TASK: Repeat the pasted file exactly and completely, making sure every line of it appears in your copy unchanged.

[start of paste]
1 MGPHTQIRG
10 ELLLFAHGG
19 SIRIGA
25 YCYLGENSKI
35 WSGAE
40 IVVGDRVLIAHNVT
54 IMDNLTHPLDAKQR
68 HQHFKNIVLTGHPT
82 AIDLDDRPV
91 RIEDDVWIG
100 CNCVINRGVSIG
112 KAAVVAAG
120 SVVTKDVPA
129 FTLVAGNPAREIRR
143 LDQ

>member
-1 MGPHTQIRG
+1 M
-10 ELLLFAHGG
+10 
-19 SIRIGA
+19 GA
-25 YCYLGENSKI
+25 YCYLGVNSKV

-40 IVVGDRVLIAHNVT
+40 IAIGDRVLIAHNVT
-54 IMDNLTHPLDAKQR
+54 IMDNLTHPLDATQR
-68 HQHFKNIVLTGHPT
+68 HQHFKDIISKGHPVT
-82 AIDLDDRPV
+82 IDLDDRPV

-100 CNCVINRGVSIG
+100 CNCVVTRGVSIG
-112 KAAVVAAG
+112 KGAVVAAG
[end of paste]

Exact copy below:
1 MGPHTQIRG
10 ELLLFAHGG
19 SIRIGA
25 YCYLGENSKI
35 WSGAE
40 IVVGDRVLIAHNVT
54 IMDNLTHPLDAKQR
68 HQHFKNIVLTGHPT
82 AIDLDDRPV
91 RIEDDVWIG
100 CNCVINRGVSIG
112 KAAVVAAG
120 SVVTKDVPA
129 FTLVAGNPAREIRR
143 LDQ

>member
-1 MGPHTQIRG
+1 M
-10 ELLLFAHGG
+10 
-19 SIRIGA
+19 GA
-25 YCYLGENSKI
+25 YCYLGVNSKV

-40 IVVGDRVLIAHNVT
+40 IAIGDRVLIAHNVT
-54 IMDNLTHPLDAKQR
+54 IMDNLTHPLDATQR
-68 HQHFKNIVLTGHPT
+68 HQHFKDIISKGHPVT
-82 AIDLDDRPV
+82 IDLDDRPV

-100 CNCVINRGVSIG
+100 CNCVVTRGVSIG
-112 KAAVVAAG
+112 KGAVVAAG